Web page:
THIS THIS THIS THIS THIS is where the church so often blows it. God doesn't need me to run so he can get glory. For some people he does that. But that hasn't been my story. My story is that my legs are gone and they're never coming back and PRAISE JESUS for wheelchairs. My story is that no matter how much I heal and experience grace without legs, I still have to sometimes relive how I lost them. Yet a lot of the church says, "I have scars, too, and I'm fine. I get suffering. So you've read the Bible! Believe! Rise up and walk!" They need to be the one to help adjust my spiritual mind so that God miraculously regenerates my legs. And I ain't just talking "healing" denominations here. Some miracles-are-dead conservatives are the worst, because they assume what this world needs is a bunch of people to walk tall and recite the verses that made it possible, the real miracle. What a horrible travesty.

But can you see, perhaps, that even your most beautiful, redemptive doctrine of, "It is finished," regarding sin alone can echo those same hollow commands? If you only address the sin and mercy, but not the suffering and grace, you are implying that all that matters is sin so stop bleeding and receive that grace for your sin already. And when I can't stop bleeding you misread my cries to Christ for mercy as, "CRUCIFY THEM," to those with muddy hands.

So, dear brothers and sisters, we are all the Duggars in the sense that we all live messy, complicated lives. We handle things horribly and often try to minimize and spiritualize it. But only some of us are the Duggar victims, and while our reactions vary, to address only the way the sin of our abuser is covered but not our excruciating suffering? You miss so much of the Gospel.

I am met with the power of the whole Gospel. Christ removes my rags of filth from the mud pit, indeed. He also tenderly pulls off my garments so bloodied that when peeled off my own skin goes with them. But he cleanses me, dresses my wounds, and adorns me in fresh, white linens and declares me righteous.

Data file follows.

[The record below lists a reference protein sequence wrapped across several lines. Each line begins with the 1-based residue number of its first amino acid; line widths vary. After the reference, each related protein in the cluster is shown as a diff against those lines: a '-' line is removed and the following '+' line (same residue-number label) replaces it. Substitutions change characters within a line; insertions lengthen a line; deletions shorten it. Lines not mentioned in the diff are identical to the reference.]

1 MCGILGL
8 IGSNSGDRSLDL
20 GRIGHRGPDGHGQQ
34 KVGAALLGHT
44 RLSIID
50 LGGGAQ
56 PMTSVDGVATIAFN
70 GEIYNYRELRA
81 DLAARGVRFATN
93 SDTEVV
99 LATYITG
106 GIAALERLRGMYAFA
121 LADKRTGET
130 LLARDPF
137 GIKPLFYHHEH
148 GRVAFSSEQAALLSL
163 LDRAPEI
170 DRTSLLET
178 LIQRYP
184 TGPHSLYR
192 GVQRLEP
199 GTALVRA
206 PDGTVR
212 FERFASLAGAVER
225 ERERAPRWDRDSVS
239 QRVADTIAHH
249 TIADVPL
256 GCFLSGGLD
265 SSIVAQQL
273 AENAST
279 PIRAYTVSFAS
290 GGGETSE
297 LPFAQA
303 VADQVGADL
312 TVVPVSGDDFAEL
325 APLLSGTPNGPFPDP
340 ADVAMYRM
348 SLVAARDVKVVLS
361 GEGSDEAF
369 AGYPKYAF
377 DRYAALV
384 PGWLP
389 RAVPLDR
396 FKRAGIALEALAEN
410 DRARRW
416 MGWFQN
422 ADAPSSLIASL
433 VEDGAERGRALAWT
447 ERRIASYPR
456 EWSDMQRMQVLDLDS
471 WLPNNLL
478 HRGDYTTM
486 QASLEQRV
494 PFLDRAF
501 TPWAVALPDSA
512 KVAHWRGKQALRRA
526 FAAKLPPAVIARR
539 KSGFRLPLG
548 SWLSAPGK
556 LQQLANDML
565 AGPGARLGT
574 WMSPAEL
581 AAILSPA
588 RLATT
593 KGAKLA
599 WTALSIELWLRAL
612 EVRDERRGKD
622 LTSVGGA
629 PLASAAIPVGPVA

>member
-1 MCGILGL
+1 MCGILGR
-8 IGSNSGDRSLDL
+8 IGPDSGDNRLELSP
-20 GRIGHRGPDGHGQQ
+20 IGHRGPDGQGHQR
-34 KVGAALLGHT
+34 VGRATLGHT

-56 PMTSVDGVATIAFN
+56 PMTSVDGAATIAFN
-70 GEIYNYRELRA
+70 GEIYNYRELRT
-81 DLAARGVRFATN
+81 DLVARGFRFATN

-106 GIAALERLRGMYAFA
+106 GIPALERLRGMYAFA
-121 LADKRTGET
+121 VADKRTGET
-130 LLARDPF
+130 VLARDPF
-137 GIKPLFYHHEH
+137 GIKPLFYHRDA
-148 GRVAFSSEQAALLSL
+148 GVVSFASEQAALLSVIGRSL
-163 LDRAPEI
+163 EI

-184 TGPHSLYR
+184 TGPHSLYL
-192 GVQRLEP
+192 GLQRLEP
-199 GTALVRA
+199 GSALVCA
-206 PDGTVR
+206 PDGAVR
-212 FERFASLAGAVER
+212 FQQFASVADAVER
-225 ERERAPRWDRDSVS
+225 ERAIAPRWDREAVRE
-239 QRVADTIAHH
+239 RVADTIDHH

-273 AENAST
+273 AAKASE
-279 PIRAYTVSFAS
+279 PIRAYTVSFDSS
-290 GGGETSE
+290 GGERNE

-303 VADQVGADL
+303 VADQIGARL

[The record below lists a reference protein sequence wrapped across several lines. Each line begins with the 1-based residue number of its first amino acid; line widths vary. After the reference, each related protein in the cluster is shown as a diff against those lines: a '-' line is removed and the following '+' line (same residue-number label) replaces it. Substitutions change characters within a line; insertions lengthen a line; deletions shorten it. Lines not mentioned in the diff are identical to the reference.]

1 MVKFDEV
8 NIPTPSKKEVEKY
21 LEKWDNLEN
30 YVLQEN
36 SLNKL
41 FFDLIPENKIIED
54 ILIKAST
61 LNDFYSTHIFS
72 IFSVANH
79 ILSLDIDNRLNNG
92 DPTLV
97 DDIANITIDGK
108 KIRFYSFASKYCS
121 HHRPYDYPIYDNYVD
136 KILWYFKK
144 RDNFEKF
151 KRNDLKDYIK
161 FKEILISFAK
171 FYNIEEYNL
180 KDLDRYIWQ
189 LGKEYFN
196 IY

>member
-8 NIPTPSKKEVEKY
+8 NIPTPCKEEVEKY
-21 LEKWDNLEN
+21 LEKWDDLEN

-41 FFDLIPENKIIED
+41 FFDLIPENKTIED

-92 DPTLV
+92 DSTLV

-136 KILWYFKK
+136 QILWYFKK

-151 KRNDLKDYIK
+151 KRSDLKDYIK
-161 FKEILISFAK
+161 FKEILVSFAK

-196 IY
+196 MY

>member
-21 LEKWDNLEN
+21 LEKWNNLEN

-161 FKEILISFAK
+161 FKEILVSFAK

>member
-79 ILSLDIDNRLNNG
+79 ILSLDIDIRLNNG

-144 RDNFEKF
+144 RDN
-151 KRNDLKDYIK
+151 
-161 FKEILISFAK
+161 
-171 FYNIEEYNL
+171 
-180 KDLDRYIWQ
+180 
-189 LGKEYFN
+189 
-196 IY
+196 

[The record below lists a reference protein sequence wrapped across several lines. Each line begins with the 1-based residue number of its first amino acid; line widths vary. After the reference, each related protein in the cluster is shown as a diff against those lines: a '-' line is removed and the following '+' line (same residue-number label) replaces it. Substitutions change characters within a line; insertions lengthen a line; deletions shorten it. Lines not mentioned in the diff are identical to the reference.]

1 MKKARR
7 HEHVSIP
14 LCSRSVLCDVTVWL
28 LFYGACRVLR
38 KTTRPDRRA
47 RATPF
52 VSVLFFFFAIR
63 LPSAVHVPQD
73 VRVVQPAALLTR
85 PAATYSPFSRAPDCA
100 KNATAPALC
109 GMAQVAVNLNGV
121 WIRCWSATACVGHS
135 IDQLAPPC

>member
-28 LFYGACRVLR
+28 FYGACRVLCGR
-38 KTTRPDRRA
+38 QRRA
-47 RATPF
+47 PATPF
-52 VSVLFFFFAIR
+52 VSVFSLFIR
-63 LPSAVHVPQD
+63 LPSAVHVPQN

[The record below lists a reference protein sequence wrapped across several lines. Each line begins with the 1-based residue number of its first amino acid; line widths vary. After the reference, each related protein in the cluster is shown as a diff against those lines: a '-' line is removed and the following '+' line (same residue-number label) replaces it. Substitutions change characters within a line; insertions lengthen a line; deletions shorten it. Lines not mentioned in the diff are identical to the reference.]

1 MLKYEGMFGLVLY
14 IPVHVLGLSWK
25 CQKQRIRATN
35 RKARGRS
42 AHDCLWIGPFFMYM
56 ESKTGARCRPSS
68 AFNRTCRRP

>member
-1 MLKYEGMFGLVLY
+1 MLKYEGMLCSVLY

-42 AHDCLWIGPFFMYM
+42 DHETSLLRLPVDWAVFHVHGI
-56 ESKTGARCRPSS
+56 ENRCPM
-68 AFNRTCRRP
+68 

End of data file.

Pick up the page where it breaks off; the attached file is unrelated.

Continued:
Now this is more specifically to Liberate, to the men who wrote "We Are All the Duggars", to Tullian, to the staff who moderated the comments, even to those defending the article as perfectly fine and pretty much writing off those asking for support for victims as bloodthirsty:

The beauty of the Gospel is that you can see why leaving out grace for profound suffering was erroneous. You can help everyone who only heard the part about freedom from their sin with your original post hear Jesus declare freedom over our suffering, as well.

Let's let the Gospel we ourselves declare shine! You missed the mark when you failed to graciously speak freedom to the captives of suffering. You can own it, and share why God's grace in suffering needs to be spoken right now. Don't be the person in filthy rags swearing your motives were clean. Even if they were, it could have been an actual mistake. But then you defended it, defended denial to speak to suffering as right due to a thirsty mob. That is flat our wrong and it was intentional. Let's be the Christians who actually own it when we were wrong because we're free in Jesus as much as we say we are!

Love.

And Tullian, do you know why I love you so much? Why I read your books and came to your conference to meet you? Because I have seen you own your sin. Not in the, "How can I escape the consequences?" way. In the, "I am the chief of sinners and you see this, right here? Last week? That thing I said publicly? I was wrong. I need Jesus as desperately as I say I do and now I get to allow you to see it." That's true humility. That's real strength in your weakness. So I implore you not as a fangirl, not a someone waiting for you to screw up so I can write you off, but as a sister who was wept and rejoiced with you as you have lived your life so authentically before me. I'm asking you to address this issue. The Gospel is not a one trick pony of just filthy rags, and you wrote the book that changed my life and teared up when I met you and wept about how thankful I am for you. I love you. I  won't love you or respect you less if don't address this. I'll just be really, really sad and praying you eventually come around.

Yes, this is about that Liberate article, but isn't it really for all of us? How we all miss the people right in front of us? And if I am offending you, blowing past you, let's work it through. I mean that with sincerity. I trust the Lord can show my sin, and I have repented to siblings in Christ in the last few days because I was clinging to my suffering to the point that I flung mud at them. We experienced such beauty as the Gospel entered in, and there was grace abounding. To our sin and our suffering on all sides.

1 comment:

  1. "I write as someone under the grace to have seen Jesus enter that scene and lay down on that table in my place."

    I'm wrecked. I love you so dearly. And I don't even know what else to say.

    ReplyDelete